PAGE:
So, next time someone says, “We are going paperless” just imagine how your office would run without it.  And for that misnomer about being environmentally friendly by not using paper just think about this for a minute.  Paper is not made from knocking down trees in rain forests; the trees from where we get our paper are grown by American farmers in crops just like wheat and corn. Paper is typically made from the discarded parts of the tree that can’t be used for building products.  Paper is the only thing that your office uses that is truly biodegradable…the same can’t be said for the computers and disks that hold the electronic data.

Chuck Wright is the owner of the printing companies, TWI Services, Inc and the president of the information group, Medical Office Resources of Florida, LLP.  He can be reached at

Are you using the correct form when submitting your claims?

Are you using the correct form when submitting your claims?  This seems simple, but can be more complex than you think. Here is a breakdown of the type of claims and which form is appropriate:

New HCFA | CMS 1500 (02/12)
New HCFA | CMS 1500 (02/12)


This is the red-ink on white paper standard claim form used by physicians and suppliers for claim billing. Any non-institutional provider and supplier can use the CMS-1500 for billing medical claims.

  1. Physician services
  2. Physician assistants
  3. Nurse practitioners
  4. Clinical nurse specialists
  5. Nurse midwives
  6. Certified registered nurse anesthetists
  7. Clinical psychologists
  8. Clinical social workers
  9. Home dialysis supplies and equipment
  10. Ambulance services
  11. Clinical diagnostic laboratory services


Form UB04
Form UB04

This is the red-ink on white paper standard claim form used by institutional providers for claim billing. Any institutional provider can use the UB-04 for billing medical claims.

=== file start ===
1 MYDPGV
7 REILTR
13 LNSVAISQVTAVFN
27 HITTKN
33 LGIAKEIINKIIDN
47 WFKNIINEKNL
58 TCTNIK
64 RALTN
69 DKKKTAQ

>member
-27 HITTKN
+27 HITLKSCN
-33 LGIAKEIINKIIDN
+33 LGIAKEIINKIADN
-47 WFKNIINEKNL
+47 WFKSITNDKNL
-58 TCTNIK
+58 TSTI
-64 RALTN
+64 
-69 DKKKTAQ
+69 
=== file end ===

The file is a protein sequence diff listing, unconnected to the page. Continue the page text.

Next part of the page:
1. Community Mental Health Center
  2. Comprehensive Outpatient Rehabilitation Facility
  3. Critical Access Hospital
  4. End-Stage Renal Disease Facility
  5. Federally Qualified Health Center
  6. Histocompatibility Laboratory
  7. Home Health Agency
  8. Hospice
  9. Hospital
  10. Indian Health Services Facility
  11. Organ Procurement Organization
  12. Outpatient Physical Therapy Services
  13. Occupational Therapy Services
  14. Speech Pathology Services
  15. Religious Non-Medical Health Care Institution
  16. Rural Health Clinic
  17. Skilled Nursing Facility

New CMS 1500 Claim Form Approved

New CMS 1500 (Form 02/12)

NUCC Approves Transition Timeline for Version 02/12 1500 Health Insurance Claim Form

Chicago, IL – The NUCC is pleased to announce the approval of the timeline for transitioning to the version 02/12 1500 Health Insurance Claim Form (1500 Claim Form).  In June, the NUCC announced the approval of the updated 1500 Claim Form that accommodates reporting needs for ICD-10 and aligns with requirements in the Accredited Standards Committee X12 (ASC X12) Health Care Claim: Professional (837P) Version 5010 Technical Report Type 3.

The NUCC approved the following transition timeline at its in-person meeting in Chicago, IL on August 1, 2013.

  • January 6, 2014: Payers begin receiving and processing paper claims submitted on the revised 1500 Claim Form (version 02/12).
  • January 6 through March 31, 2014: Dual use period during which payers continue to receive and process paper claims submitted on the old 1500 Claim Form (version 08/05).
  • April 1, 2014: Payers receive and process paper claims submitted only on the revised 1500 Claim Form (version 02/12).

This timeline aligns with Medicare’s transition timeline.

Additional information about the 02/12 1500 Claim Form is located on the NUCC’s website:  Resources available include a sample of the updated form, contact information for obtaining printer files and updated forms, a crosswalk between the updated version and current version of the form, the NUCC’s instruction manual for the updated form, and a map between the updated form and the ASC X12 837P.

About the NUCC

The 1500 Claim Form is maintained by the NUCC.  The NUCC is a voluntary organization of health care industry stakeholders representing providers, payers, designated standards maintenance organizations, public health organizations, and vendors.

For more information on the 1500 Claim Form, visit the NUCC website, or email


We have new CMS 1500 Claim forms in stock and ready to ship. Visit or call us toll free at 800-869-6590 with any questions or to place an order. Thank you for your business!